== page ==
Let's consider an insert and update operation with SQLite on Android:
//SQLite Insert
public void addPassword(PassEntry entry) {
    ContentValues initialValues = new ContentValues();
    initialValues.put("password", entry.password);
    initialValues.put("description", entry.description);
    initialValues.put("username", entry.username);
    initialValues.put("website", entry.website);
    initialValues.put("note", entry.note);
    db.insert(DATABASE_TABLE, null, initialValues);
}

//SQLite Update
public void updatePassword(long Id, PassEntry entry) {
    ContentValues args = new ContentValues();
    args.put("password", entry.password);
    args.put("description", entry.description);
    args.put("username", entry.username);
    args.put("website", entry.website);
    args.put("note", entry.note);
    db.update(DATABASE_TABLE, args,"id=" + Id, null);
}
If you choose db4o you can get rid of the code above and replace it with this method:
//db4o Upsert
public void savePassword(PassEntry entry) {
    if(entry.id == 0)
        entry.id = getNextId();
    db().store(entry);
    db().commit();
}
which serves as both insert and update (store acts as update if the object already exists and that's determined automatically by db4o).

db4o Spring integration

Want to use db4o for lightweight object persistence in your spring based application? Try a db4o extension that has been around for some time, the 'spring-db4o' module from Spring Modules. It is quite useful for anyone integrating db4o into an enterprise application to benefit from declarative transaction management, exception translation, and ease of configuration.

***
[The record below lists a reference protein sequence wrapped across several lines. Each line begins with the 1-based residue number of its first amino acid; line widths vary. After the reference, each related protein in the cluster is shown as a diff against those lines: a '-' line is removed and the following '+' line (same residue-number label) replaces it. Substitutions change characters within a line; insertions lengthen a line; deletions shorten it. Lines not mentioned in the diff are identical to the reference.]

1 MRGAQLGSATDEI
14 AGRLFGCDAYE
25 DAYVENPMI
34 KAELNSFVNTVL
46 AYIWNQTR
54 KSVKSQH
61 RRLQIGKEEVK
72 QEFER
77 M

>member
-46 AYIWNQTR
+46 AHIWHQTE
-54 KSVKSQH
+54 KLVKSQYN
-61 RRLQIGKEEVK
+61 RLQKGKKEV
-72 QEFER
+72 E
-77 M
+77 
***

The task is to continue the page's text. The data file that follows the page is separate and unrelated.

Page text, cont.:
Configuration is pretty straight forward. In order to create a memory based db4o ObjectContainer, the following configuration can be used:

<bean id="memoryContainer" class="org.db4ospring.ObjectContainerFactoryBean">
   <property name="memoryFile">
     <bean class="com.db4o.ext.MemoryFile"/>
   </property>
</bean>

For an ObjectContainer connected to a (remote) server:

<bean id="remoteServerContainer" class="org.db4ospring.ObjectContainerFactoryBean">
   <property name="hostName" value="localhost"/>
   <property name="port" value="123"/>
   <property name="user" value="foo"/>
   <property name="password" value="bar"/>
</bean>

While creating a database file based, local ObjectContainer can be achieved using a bean definition such as:

<bean id="fileContainer" class="org.db4ospring.ObjectContainerFactoryBean">
   <property name="databaseFile" value="classpath:db4o-file.db"/>
</bean>